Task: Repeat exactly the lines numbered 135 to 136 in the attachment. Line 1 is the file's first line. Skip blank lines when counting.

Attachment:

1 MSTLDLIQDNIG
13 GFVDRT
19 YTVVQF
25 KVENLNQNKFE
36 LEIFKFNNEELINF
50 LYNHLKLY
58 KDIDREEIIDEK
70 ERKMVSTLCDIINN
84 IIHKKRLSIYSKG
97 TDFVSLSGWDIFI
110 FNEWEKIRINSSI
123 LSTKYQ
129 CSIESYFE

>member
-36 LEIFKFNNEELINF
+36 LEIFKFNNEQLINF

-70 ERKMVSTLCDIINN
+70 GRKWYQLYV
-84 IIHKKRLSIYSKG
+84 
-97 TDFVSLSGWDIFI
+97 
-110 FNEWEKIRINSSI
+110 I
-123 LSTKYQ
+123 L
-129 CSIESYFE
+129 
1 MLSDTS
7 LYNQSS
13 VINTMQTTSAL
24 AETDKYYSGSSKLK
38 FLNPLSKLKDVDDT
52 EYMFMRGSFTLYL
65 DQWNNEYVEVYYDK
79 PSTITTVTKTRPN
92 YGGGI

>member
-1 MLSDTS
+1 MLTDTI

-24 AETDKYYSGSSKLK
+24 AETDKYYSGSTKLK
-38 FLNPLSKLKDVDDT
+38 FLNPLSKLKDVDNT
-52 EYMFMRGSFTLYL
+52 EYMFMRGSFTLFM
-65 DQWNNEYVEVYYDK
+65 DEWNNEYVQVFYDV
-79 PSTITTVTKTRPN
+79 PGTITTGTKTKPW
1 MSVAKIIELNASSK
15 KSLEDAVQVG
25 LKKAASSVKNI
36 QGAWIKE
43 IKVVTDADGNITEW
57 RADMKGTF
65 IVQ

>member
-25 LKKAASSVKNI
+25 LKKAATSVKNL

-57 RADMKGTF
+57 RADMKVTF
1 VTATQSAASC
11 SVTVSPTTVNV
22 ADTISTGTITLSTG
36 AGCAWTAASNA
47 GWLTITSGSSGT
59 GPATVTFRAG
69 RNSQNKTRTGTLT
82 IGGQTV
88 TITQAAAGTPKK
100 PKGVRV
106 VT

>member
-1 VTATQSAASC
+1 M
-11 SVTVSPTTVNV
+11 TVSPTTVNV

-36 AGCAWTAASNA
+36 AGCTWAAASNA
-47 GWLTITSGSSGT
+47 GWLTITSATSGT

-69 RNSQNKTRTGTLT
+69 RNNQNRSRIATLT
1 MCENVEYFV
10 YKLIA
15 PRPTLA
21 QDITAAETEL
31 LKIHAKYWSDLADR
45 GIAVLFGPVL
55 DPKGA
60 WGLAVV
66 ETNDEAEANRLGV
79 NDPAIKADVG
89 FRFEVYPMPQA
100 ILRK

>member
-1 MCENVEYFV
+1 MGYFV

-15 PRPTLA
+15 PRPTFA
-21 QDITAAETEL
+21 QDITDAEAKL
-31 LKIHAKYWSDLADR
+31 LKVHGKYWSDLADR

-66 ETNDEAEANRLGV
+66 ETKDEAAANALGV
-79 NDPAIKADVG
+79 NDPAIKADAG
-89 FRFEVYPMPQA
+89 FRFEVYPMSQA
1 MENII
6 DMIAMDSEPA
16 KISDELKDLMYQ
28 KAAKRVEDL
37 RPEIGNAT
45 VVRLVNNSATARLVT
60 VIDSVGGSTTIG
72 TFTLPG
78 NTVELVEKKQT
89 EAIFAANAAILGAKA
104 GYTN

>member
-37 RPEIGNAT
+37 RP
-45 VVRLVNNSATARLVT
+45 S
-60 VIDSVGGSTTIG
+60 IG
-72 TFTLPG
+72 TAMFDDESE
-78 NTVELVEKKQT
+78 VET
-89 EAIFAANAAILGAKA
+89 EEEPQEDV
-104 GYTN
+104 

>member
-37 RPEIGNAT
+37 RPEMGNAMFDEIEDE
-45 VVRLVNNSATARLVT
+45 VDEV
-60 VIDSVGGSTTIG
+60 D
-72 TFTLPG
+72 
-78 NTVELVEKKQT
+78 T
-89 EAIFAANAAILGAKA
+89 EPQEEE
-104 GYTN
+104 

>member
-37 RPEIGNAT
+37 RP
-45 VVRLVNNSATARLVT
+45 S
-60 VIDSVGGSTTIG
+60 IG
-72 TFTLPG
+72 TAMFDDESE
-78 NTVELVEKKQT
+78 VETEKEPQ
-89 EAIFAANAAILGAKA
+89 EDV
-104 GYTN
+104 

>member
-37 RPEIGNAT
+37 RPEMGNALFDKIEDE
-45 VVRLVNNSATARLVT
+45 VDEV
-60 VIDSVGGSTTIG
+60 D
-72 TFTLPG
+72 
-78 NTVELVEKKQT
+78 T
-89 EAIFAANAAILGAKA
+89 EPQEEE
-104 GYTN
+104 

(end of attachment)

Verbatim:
+89 EEEPQEDV
-104 GYTN